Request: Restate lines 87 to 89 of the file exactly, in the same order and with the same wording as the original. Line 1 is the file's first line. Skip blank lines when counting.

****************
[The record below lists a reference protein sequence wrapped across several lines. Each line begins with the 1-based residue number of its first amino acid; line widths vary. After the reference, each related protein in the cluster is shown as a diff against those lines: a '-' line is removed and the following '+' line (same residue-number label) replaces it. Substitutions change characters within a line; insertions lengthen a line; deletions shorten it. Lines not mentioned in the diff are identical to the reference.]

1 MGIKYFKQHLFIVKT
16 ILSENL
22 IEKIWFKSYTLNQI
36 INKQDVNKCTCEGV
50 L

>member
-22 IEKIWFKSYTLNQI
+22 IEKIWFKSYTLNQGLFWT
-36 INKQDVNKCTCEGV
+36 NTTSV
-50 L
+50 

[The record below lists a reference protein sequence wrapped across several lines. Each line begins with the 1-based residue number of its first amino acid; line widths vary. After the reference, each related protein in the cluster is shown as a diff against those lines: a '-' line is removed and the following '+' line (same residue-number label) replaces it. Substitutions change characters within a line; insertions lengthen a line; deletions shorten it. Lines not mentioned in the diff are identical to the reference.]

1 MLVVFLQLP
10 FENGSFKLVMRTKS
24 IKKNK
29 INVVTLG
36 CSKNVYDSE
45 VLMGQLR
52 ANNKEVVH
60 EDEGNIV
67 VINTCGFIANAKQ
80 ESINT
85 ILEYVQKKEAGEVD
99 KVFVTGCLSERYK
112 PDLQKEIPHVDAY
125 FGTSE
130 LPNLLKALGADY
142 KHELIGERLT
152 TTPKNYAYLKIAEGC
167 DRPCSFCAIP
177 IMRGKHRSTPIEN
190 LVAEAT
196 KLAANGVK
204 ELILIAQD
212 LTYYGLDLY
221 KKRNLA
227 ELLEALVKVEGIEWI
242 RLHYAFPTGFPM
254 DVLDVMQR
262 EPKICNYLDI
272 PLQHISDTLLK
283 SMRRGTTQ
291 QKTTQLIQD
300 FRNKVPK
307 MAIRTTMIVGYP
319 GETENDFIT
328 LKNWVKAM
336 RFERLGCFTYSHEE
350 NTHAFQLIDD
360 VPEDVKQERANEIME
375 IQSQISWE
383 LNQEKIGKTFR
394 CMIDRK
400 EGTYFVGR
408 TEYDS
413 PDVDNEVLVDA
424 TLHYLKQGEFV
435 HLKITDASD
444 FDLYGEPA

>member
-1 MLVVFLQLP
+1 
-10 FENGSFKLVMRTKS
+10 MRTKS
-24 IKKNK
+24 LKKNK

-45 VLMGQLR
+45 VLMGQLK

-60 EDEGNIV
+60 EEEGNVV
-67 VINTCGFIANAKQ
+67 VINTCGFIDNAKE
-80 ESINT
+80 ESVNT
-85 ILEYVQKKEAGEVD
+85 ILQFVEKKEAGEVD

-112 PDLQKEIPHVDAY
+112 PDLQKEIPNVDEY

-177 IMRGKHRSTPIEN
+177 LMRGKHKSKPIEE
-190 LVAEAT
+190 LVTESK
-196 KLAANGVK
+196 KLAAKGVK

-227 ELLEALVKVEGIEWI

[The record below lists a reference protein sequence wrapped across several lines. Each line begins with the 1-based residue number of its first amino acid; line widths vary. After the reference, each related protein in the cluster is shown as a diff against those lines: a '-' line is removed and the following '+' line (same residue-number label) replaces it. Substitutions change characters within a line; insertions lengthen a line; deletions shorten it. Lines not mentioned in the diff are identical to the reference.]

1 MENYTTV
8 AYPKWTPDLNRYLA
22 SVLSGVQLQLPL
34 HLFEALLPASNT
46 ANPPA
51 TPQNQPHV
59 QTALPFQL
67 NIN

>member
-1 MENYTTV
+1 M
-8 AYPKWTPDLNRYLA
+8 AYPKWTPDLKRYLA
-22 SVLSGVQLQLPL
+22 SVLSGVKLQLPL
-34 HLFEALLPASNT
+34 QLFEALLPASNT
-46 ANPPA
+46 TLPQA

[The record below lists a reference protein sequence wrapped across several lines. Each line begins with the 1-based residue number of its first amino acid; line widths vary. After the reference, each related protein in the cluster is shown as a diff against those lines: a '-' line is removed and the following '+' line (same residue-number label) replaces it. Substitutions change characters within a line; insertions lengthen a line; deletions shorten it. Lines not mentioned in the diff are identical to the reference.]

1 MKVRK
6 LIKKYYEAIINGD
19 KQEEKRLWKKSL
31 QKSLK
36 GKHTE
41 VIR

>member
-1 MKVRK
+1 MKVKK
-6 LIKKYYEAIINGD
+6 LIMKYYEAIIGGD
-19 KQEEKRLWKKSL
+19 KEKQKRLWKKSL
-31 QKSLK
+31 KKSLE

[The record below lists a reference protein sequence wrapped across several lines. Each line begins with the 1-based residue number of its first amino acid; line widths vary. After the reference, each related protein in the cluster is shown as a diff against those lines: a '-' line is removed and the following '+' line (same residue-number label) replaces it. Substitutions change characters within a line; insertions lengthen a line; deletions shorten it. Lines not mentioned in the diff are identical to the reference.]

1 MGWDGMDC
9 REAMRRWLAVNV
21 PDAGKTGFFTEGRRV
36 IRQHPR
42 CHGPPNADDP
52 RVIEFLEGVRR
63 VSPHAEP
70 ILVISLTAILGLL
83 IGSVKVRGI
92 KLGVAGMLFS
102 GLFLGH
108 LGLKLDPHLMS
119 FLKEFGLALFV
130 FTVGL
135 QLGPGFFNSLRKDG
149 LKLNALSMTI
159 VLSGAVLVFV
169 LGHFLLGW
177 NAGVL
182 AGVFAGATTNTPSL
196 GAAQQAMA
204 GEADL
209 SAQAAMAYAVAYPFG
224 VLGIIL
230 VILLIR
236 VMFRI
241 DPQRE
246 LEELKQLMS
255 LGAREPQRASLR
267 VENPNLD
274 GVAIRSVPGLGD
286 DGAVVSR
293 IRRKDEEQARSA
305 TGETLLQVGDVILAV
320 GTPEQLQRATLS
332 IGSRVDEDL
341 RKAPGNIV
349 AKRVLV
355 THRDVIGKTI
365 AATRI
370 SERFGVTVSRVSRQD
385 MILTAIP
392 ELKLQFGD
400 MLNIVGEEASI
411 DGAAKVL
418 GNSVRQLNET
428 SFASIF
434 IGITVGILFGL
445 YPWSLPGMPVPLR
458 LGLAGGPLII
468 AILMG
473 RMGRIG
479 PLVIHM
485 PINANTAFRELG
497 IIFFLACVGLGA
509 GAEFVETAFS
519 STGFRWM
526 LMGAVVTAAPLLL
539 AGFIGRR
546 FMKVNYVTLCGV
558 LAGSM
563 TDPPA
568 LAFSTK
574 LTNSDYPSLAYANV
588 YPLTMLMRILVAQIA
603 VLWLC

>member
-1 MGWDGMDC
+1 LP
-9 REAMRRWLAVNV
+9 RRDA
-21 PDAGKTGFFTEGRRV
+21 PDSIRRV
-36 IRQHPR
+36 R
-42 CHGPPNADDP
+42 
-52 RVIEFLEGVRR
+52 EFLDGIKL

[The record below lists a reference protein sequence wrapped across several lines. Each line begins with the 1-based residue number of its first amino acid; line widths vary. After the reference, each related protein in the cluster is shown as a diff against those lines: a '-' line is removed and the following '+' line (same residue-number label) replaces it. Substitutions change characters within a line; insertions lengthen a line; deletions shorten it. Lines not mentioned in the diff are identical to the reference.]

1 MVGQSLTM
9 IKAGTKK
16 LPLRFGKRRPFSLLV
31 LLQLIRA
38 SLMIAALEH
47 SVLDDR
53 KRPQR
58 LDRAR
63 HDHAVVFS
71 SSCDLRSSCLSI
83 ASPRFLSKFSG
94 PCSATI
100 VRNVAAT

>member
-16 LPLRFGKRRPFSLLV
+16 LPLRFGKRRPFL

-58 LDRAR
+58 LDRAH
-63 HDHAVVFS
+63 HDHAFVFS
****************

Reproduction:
-227 ELLEALVKVEGIEWI

[The record below lists a reference protein sequence wrapped across several lines. Each line begins with the 1-based residue number of its first amino acid; line widths vary. After the reference, each related protein in the cluster is shown as a diff against those lines: a '-' line is removed and the following '+' line (same residue-number label) replaces it. Substitutions change characters within a line; insertions lengthen a line; deletions shorten it. Lines not mentioned in the diff are identical to the reference.]

1 MENYTTV